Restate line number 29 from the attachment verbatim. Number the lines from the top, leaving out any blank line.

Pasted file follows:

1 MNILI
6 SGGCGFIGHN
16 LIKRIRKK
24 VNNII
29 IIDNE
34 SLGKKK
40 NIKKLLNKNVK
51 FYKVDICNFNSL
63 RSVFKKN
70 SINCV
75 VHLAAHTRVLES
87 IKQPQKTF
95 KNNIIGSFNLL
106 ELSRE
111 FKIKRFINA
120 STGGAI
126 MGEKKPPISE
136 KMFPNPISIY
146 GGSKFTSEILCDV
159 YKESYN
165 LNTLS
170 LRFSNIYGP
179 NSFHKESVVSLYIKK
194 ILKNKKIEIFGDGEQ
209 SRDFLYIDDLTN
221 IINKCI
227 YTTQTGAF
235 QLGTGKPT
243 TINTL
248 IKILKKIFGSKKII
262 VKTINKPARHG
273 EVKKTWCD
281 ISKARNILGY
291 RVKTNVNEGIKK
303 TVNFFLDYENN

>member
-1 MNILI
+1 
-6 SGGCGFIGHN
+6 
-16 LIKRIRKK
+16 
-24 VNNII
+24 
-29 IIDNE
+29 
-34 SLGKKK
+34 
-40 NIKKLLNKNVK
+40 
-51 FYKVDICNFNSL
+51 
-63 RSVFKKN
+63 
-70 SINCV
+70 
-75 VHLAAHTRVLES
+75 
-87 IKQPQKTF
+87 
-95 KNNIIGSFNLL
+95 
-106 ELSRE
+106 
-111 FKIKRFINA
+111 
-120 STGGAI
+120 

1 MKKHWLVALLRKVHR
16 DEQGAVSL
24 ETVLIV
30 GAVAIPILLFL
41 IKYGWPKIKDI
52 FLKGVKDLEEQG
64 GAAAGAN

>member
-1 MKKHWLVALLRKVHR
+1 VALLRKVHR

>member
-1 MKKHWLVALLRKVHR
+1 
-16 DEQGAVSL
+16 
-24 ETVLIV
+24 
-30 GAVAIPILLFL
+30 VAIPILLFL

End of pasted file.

243 TINTL